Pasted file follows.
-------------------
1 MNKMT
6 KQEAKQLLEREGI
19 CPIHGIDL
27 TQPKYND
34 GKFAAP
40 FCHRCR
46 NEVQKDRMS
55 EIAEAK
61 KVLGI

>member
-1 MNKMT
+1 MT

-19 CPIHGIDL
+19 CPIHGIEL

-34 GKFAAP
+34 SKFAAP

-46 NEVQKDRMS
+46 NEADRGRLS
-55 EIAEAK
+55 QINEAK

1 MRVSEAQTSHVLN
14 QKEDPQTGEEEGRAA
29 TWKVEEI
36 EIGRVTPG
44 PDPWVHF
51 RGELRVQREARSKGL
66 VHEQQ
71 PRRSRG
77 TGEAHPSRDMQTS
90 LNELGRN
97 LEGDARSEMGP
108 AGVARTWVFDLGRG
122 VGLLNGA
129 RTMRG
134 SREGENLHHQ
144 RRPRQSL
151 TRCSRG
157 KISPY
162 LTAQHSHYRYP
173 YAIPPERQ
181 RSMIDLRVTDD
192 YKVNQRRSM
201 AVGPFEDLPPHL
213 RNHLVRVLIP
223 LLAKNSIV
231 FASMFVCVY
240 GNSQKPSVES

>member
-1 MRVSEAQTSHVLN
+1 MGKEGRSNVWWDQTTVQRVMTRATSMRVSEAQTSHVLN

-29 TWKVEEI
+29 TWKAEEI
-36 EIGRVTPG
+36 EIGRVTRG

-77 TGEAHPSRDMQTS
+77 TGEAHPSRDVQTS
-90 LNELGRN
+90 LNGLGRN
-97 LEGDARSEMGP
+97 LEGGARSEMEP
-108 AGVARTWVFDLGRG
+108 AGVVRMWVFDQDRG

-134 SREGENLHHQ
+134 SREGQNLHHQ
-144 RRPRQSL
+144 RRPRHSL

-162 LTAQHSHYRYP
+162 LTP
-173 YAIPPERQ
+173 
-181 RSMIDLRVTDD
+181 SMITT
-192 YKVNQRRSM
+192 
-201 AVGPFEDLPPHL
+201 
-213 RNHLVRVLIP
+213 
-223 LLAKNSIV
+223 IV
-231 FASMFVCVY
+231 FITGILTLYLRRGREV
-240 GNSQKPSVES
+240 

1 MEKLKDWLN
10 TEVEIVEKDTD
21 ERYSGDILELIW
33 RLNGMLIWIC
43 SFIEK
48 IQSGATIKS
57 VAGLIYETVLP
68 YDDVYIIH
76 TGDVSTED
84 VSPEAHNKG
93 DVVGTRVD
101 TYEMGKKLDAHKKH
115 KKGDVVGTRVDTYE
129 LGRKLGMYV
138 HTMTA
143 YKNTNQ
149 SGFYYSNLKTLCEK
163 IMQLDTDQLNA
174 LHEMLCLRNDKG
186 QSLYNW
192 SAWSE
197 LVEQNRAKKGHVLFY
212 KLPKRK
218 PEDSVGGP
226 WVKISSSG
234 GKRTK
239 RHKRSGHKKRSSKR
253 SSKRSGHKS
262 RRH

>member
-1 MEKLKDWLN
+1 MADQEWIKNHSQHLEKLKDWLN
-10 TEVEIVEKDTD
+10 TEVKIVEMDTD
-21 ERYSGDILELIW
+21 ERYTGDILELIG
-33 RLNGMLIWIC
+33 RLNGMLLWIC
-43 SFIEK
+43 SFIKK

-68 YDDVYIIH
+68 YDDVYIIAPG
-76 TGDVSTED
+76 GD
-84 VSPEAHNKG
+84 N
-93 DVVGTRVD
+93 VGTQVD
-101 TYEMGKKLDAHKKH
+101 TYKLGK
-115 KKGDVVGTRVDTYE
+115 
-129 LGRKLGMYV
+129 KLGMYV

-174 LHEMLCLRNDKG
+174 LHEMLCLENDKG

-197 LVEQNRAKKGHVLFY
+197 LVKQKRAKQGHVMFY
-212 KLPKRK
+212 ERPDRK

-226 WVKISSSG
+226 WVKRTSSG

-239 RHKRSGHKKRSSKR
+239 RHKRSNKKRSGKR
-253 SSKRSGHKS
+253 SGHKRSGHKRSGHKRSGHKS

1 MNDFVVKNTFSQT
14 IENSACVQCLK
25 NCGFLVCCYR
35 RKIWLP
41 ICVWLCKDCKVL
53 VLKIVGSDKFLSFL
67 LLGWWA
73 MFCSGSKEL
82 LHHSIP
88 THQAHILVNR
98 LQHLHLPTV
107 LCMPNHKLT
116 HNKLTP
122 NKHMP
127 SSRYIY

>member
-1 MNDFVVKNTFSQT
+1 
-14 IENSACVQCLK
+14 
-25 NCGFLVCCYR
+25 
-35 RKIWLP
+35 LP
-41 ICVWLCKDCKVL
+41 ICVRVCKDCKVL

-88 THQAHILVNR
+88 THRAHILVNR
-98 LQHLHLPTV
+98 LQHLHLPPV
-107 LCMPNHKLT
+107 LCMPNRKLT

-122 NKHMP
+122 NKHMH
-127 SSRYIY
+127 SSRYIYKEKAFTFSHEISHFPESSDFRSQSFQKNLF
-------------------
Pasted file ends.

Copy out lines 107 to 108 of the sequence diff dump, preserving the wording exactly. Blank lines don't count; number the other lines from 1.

212 KLPKRK
218 PEDSVGGP